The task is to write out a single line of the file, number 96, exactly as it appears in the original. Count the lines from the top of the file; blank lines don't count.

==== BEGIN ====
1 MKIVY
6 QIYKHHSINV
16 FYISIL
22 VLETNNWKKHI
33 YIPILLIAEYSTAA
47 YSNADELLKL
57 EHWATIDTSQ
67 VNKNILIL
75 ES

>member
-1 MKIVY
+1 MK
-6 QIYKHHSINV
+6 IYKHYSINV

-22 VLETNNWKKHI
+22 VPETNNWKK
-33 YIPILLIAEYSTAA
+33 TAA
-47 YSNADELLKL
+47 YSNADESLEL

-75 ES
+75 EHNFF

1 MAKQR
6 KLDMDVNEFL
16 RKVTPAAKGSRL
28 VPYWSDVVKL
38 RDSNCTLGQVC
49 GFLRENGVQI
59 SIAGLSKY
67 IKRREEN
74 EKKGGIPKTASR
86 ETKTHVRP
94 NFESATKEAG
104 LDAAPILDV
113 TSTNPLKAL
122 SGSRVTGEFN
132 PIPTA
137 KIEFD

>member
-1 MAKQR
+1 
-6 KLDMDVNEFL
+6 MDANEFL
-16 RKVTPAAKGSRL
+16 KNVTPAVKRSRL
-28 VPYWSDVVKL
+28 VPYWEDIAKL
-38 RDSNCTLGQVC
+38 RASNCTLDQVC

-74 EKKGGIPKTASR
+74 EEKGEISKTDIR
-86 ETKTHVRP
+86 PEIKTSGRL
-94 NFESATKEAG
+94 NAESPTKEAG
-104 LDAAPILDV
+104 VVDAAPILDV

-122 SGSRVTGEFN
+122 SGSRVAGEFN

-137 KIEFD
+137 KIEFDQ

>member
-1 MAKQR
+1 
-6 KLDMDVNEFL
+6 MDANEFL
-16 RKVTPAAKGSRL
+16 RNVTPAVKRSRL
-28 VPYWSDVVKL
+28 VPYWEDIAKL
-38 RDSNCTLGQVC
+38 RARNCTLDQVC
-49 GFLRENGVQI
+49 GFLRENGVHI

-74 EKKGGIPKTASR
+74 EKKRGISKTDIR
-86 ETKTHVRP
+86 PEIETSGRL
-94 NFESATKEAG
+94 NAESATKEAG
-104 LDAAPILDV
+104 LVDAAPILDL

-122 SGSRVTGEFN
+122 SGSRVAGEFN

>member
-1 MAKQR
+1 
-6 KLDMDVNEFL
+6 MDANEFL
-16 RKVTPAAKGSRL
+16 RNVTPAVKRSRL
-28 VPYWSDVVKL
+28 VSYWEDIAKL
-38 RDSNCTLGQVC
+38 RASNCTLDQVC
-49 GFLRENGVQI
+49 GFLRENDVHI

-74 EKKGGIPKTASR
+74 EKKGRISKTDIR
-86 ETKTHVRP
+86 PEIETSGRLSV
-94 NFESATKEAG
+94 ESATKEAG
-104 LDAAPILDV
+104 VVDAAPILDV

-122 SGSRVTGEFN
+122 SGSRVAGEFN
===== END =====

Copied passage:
-49 GFLRENGVQI